protected environment (i.e., not subject to 1- or 2-year budget fluctuations or constraints). The traditional system of reviewing and funding grants and contracts can be lengthy and averse to highly focused, highly managed research initiatives. Although basic and discovery science will continue to be a critical underpinning of all research in countering bioterrorism, a more focused, outcomes-based approach is also warranted. Balance between basic and applied research approaches will be crucial.
One model worth considering is a central organization that directs R&D projects whose risks and payoffs are very high—that is, whose successes may provide dramatic advances—and that pursues these projects with both flexibility and speed. There is a real need for NIH, particularly NIAID, to adopt an approach like this for funding the kinds of high-payoff, high-risk projects that might create innovative scientific tools for addressing bioterror threats.
Recommendation 3.15: Create special research organizations to build expertise in countermeasures to bioterrorism. Federal agencies must build human resources in threat-agent characteristics, pathogenic mechanisms, and responses to bioterrorism-induced disease. Protected environments that foster innovation must be developed to support a cadre of leaders, scientists, engineers, policy experts, and strategic thinkers. These designated research organizations should address both classified and unclassified issues, and special mechanisms for rapid funding should be created to support external research efforts as the needs and opportunities emerge. New mechanisms for funding high-risk, long-term, high-payoff projects should be created in NIH.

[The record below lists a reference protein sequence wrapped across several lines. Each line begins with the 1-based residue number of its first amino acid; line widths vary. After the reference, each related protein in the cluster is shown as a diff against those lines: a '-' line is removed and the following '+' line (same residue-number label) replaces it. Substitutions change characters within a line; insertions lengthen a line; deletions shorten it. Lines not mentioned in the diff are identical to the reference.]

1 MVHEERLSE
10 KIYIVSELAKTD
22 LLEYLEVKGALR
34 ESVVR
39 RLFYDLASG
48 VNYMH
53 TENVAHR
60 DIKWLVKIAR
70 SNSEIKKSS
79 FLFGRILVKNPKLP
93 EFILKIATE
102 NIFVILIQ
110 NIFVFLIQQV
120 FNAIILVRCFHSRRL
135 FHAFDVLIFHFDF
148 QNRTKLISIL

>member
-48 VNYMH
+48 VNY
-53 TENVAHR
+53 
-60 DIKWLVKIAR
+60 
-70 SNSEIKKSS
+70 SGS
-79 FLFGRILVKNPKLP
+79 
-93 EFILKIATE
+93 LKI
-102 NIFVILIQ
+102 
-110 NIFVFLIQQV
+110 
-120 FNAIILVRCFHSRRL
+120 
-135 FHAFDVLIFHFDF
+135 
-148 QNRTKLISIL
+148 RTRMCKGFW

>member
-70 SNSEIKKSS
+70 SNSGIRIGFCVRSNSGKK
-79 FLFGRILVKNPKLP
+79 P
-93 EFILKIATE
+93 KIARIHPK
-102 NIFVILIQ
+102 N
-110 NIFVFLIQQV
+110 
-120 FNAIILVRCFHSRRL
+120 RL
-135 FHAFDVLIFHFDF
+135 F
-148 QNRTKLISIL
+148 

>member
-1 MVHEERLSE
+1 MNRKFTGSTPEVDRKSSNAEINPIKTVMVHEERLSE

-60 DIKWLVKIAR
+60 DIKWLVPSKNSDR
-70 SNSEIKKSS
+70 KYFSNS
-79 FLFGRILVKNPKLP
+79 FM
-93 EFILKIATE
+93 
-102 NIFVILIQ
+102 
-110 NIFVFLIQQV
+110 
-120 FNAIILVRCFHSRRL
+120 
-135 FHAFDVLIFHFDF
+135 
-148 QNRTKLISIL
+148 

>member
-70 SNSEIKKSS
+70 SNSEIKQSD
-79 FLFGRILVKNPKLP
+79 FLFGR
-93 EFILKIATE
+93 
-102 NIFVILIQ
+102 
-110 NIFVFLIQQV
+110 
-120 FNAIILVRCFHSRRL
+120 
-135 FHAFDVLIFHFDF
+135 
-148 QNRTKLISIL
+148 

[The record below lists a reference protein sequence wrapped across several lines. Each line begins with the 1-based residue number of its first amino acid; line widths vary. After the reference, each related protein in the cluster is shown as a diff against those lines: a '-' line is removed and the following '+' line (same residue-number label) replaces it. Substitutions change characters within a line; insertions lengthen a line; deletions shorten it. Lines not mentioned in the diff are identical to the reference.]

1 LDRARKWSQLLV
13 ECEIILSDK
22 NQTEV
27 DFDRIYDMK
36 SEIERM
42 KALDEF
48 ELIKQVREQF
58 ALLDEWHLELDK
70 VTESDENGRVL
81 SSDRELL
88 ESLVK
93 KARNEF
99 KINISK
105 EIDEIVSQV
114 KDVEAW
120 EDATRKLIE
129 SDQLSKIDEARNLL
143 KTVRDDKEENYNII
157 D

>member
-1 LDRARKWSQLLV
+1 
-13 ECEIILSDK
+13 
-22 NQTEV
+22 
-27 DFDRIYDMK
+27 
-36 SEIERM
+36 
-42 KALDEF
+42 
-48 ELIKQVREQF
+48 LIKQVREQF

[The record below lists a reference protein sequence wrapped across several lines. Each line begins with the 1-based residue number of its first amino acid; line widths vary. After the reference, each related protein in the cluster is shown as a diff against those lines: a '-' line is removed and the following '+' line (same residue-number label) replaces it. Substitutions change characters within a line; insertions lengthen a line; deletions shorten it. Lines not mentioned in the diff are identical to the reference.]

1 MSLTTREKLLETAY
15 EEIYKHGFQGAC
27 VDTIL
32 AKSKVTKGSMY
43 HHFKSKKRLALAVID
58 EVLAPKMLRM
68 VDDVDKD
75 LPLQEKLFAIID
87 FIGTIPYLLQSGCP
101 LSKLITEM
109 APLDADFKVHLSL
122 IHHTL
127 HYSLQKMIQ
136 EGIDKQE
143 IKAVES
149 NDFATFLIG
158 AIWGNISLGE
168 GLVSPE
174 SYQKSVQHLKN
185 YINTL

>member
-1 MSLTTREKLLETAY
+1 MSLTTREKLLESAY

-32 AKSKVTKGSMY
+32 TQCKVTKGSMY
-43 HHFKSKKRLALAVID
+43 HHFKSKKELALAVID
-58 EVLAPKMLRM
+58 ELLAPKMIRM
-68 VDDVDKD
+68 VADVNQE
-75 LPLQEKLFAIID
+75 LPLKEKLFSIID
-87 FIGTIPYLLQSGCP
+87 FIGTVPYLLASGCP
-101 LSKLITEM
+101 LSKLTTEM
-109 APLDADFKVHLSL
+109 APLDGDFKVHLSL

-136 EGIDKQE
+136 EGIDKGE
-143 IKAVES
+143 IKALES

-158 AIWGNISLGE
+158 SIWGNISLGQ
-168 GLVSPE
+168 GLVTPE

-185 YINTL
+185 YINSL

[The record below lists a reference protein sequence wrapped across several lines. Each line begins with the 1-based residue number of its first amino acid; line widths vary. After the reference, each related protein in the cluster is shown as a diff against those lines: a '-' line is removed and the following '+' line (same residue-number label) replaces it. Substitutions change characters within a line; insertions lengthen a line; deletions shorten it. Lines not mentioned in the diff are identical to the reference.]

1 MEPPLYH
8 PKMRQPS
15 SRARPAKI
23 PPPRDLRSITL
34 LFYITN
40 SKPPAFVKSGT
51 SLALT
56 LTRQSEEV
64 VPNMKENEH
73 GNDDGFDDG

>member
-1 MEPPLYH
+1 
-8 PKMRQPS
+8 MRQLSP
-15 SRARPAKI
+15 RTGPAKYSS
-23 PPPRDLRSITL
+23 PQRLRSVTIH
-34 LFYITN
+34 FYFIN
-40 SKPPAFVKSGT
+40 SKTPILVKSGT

Ideally, the new organizations recommended above would be small but have strong interactions with universities and government agencies. They would work in basic and applied science—specifically, to understand pathogenic (virulence) factors at the molecular level and how they affect mammalian systems. And they would also work in product development—specifically, in diagnostics, antiviral and antibacterial drugs, and all stages of vaccine manufacture, from development to pilot production. Clearly, drugs and diagnostics should have dual use, and the range of pathogens studied will inevitably have dual-use spinoffs. As a companion to this initiative, a mechanism for rapid funding should be established for bioterrorism-related research conducted extramurally; this mechanism would select for creative ideas quickly, with a minimum of bureaucracy.
The goals for research on surveillance and clinical diagnostics include rapid diagnostic assays for common pathogens and biological warfare agents. These assays could be used in primary-care settings (point of care) as well as referral laboratories. But standards are needed by which they may be rigorously evalu-